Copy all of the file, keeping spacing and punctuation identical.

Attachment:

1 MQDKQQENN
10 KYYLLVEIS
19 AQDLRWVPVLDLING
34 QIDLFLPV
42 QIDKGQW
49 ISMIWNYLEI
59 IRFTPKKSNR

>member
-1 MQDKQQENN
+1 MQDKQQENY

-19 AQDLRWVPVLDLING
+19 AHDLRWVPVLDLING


1 MQDKQQENN
10 KYYLLVEIS
19 AQDLRWVPVLDLING
34 QIDLFLPV
42 QIDKGQW
49 ISMIWNYLEI
59 IRFTPKKSNR

>member
-1 MQDKQQENN
+1 MQDKQQENY

-19 AQDLRWVPVLDLING
+19 AHDLRWVPVLDLING